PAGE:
Smartphone apps encourage local involvement in a changing climate

Screenshot of observations from the LEO Network. (Image courtesy of Mike Brubaker)

Screenshot of observations from the LEO Network. (Image courtesy of Mike Brubaker)

A handful of apps is making it easier for rural communities to report on climate change in Alaska. With a swipe of a smartphone, locals can submit environmental observations, and there’s even an app aimed at preventing further change.

Mike Sloan pulls his smartphone out of his pocket. It takes a few seconds, but finally, the LEO Reporter app appears on his screen.

“Slow internet…” Sloan explains.

The screen on his smartphone shows the state of Alaska speckled with different colored dots, each representing a different observation.

Because we’re in Nome, it automatically zooms into an aerial view of the town. Sloan taps on a little light blue dot just off the coast. It’s a post from January 1, 2013.

“Actually, it was a post I did,” Sloan admits.

Sloan is the Director of Tribal Resources for Nome Eskimo Community. He’s also a Local Environmental Observer or LEO.

The Alaska Native Tribal Health Consortium created the LEO Network back in 2012 as a way for locals to document unusual environmental events like coastal erosion, wildfires, or even stranded snowmachiners.

“We had a strong winter wind that broke off the sea ice in front of Nome and moved it offshore [and] there was a snowmachiner trapped on the ice floe,” Sloan explains, adding “they were able to save him.”

After Sloan submitted his observation to the LEO Network, it was then tagged with a similar event in the Canadian Arctic. Sloan says the LEO Reporter app makes it easy for anyone to connect the dots, more specifically across Alaska.

“Say, if we have bird die-offs in Kodiak, we can go to LEO, look for bird observations, and it will pull up any other bird observations around the state.”

Five-hundred miles southwest of Nome, residents of St. Paul Island in the Pribilofs are using a similar app. It’s called the Bering Watch Citizen Sentinel App. Pamela Lestenkof co-directs the Ecosystem Conservation Office on St. Paul Island.

“Back in St. Paul, it’s our hunters, our beachcombers, and our fishers,” Lestenkof explains, “they’re the ones that are out there on the land, so they’re the first [that would] see a stranded marine mammal or dead birds.”

Locals have been sharing observations on Facebook for years, so Lestenkof says a database of those observations just made sense.

“And then once it’s uploaded in our database, we can publish it to Facebook,” Lestenkof says, “so there’s incentive for them to share it.”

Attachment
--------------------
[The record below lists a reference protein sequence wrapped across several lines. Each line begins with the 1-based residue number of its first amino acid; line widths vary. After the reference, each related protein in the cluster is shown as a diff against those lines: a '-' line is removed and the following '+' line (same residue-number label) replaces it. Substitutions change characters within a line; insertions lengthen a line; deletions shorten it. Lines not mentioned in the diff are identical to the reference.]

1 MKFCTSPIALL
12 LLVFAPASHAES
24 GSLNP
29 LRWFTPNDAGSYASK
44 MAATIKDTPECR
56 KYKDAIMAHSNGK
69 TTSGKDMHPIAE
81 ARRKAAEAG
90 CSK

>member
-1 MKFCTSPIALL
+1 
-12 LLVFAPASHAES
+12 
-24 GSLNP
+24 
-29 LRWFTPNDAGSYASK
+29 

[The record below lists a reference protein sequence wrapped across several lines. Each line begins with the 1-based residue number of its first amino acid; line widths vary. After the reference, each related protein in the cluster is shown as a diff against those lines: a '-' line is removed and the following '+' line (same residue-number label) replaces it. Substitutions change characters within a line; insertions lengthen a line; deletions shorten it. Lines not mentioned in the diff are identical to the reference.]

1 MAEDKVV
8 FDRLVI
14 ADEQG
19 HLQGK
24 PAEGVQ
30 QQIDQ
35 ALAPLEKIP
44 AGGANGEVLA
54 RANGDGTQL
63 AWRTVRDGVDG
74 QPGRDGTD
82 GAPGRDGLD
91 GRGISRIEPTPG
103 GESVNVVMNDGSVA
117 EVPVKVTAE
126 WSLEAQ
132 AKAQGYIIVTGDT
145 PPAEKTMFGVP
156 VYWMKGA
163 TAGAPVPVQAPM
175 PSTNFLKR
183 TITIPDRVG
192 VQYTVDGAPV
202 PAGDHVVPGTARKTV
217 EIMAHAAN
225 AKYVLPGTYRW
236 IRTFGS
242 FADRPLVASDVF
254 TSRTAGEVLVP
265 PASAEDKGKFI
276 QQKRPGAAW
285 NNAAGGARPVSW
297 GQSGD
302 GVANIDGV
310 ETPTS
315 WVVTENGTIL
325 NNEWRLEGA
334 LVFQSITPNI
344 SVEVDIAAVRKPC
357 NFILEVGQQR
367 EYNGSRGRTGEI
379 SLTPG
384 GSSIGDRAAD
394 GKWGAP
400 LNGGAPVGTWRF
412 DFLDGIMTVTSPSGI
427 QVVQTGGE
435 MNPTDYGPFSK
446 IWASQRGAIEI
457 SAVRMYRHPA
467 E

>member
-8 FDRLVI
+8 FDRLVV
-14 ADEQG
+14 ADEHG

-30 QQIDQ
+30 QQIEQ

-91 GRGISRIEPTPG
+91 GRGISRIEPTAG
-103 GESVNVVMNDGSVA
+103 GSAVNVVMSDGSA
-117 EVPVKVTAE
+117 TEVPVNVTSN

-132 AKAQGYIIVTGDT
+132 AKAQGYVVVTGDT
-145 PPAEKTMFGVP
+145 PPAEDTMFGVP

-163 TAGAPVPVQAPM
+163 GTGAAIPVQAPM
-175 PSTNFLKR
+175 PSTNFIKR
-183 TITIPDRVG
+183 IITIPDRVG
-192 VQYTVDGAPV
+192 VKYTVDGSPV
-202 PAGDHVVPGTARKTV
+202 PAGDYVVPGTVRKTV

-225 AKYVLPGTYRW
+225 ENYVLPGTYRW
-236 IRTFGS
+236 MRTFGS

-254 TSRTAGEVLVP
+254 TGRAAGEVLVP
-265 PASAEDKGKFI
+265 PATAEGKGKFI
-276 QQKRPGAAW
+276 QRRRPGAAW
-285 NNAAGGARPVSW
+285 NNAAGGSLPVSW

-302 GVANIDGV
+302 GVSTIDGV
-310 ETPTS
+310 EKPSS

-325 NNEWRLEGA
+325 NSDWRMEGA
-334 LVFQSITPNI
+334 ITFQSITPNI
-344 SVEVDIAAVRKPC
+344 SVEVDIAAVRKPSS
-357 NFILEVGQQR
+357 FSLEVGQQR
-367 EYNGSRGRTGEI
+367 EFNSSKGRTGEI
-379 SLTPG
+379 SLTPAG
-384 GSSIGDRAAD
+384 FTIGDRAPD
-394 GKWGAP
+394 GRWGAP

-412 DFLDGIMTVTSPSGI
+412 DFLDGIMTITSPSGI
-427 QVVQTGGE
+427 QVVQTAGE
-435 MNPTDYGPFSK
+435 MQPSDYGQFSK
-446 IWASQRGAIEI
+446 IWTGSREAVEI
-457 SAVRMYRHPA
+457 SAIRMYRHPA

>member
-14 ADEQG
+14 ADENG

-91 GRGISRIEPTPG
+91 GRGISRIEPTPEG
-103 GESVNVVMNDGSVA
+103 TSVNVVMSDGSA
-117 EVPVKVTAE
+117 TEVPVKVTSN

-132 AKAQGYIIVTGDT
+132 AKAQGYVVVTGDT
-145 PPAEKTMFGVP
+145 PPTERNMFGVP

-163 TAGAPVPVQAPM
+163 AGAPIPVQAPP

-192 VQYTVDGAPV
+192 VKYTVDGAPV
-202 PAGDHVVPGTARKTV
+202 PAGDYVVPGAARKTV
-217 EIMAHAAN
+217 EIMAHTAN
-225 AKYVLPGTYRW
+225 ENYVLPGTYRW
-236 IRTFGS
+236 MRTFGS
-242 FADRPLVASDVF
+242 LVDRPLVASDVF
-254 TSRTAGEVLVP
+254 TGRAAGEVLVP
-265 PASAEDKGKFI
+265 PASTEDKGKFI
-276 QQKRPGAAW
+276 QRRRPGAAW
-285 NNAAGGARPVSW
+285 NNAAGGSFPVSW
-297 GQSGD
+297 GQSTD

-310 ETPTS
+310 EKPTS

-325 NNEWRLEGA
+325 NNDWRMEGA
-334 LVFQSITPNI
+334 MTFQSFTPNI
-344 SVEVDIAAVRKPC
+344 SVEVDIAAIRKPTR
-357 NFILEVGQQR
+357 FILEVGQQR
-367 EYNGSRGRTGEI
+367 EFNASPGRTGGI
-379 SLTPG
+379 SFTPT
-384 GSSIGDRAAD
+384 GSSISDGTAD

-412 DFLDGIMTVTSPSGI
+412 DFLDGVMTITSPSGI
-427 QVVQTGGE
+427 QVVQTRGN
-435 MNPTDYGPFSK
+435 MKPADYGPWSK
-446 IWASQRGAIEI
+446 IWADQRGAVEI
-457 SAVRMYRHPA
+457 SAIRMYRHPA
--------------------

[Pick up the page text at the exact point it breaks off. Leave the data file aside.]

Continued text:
But not all apps are aimed at observing changes. Gino Graziano helped develop one aimed at preventing them.

“Let’s see here… where did I put it?” Graziano says as he swipes through his smartphone. “There it is. It’s Alaska Weeds ID.”

Graziano teaches classes on invasive species at UAF’s Cooperative Extension Service in Fairbanks. He and his colleagues teamed up with the US Fish and Wildlife Service and the University of Georgia to develop the Alaska Weeds ID app that helps people identify weeds native to their area and report non-native or invasive ones.

The app takes you through a series of descriptors, like leaf shape and leaf arrangement.

“And then, it will ask if the leaves are smooth or do they have little teeth or spines on them or hairs,” Graziano says.

Finally, it asks about flower color and flower arrangement.

“And you end up with what type of species it is. So, we end up with a couple of different options and we can pick bird vetch from that,” Graziano says as an example.

If you do come across an invasive plant like bird vetch, which has invaded Alaska’s interior, you can send a report with a photo, description and location directly from your phone.

“And then a message actually goes to me,” Graziano admits.

If the plant is a serious threat and on public property, Graziano would contact a local land manager to remove it. Western Alaska is still largely free of invasive species, and Graziano hopes this app helps keep it that way.

“That’s really the key to invasive species management—is getting on it early,” says Graziano.

Ultimately, that’s what all these apps are hoping to do. Climate change is already affecting western Alaska, but locals can now help document those changes and, with the help of their smartphones, be more aware of what’s to come.

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